If you are thinking about becoming a missionary, then Jesus has already begun to stir your heart for the lost. As you get closer and closer to Jesus, then that feeling will only grow stronger, because the lost, the poor, the widows, and the orphans sit in the center of God’s heart. If you feel that God is calling you to missions, then don’t let that desire die. “The harvest is plentiful but the workers are few” (Matthew 9:37, NIV). Today, over 40% of the population of the world is in so called “unreached people groups” which have never even heard the gospel before. As you draw nearer to God in prayer and service, the Lord will open the doors for you to enter into his place of appointment. He knows the perfect time for all things. Place every dream and anxiety into his hands, because when God calls us to do something he always gives us strength. Essentially, it is not about how much you can do, but about allowing the Lord to move through you, his vessel, to carry His light to a dark and hurting world. He is the source of your love, your strength, and your joy in every situation. Missionaries are just normal people who do two simple things – listen and obey. That is why the best way you can prepare yourself to become a missionary is by cultivating a relationship with Christ, learning to hear and his voice and wholeheartedly serve the people around you.

So follow your dreams, but start out small and let your passion grow. Jesus promises his children that if they are faithful in the small, he will entrust them with much more (Matthew 25:21, NIV). A missionary’s purpose is not to save the whole world, nation, city, or village (though he should pray for these things). No, being a missionary is all about loving the person right in front of you. It’s about fulfilling the greatest commands in the Bible to “Love the Lord your God with all your heart and with all your soul and with all your strength and with all your mind” and to “Love your neighbor as yourself” (Luke 10:27, NIV). So, in truth, we are all missionaries, because we are all called to love unconditionally. We are all commanded to fulfill Christ’s foremost commission to “preach the good news to all creation,” whether in America or in a foreign country (Mark 16:15, NIV).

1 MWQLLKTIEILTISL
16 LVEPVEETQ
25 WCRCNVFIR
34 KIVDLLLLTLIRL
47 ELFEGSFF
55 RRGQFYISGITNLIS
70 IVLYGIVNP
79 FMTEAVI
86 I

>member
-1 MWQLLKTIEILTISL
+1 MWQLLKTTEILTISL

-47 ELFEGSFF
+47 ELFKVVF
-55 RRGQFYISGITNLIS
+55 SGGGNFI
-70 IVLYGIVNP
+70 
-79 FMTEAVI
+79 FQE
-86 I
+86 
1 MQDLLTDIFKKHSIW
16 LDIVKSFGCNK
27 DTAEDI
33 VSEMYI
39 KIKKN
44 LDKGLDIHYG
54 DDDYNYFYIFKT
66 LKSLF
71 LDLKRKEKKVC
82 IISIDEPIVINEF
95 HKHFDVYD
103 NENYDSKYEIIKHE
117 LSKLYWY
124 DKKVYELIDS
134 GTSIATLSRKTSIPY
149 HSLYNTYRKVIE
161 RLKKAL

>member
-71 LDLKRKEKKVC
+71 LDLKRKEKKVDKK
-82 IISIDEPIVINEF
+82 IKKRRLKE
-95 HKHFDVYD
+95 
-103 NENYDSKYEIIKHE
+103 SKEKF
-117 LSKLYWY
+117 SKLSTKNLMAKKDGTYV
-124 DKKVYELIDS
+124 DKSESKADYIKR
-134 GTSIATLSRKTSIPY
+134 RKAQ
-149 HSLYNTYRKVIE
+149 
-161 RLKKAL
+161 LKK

Prayer Points for This Region of the World:

The young people in Poland that they would turn to Christ as they search for meaning in their lives.

Christians that they might remain strong in the faith.

Guidance and protection for the pastors and leaders in Poland.

Churches in Poland that they might move more outward to serve their communities despite opposition.

The government in Poland – that the Lord would raise up godly men and women who will stand for justice and righteousness amidst corruption.

Pray for the new Prime Minister in Poland who has a heart to serve God and the Polish people.

For More Info:

Pictures: http://www.luban.pl/galeria/galeria_luban/luban.php
Information about Poland: http://poland.pl/ and http://info-poland.buffalo.edu/keytopoland.html
Mission to Unreached Peoples mission organization: http://www.mup.org/countries/index.php
Pictures from 6-week discipleship camps: http://www.obozuczniostwa.pl/album/gallery.html
Youth Conference Clip: http://www.youtube.com/watch?v=3qziwKgIY20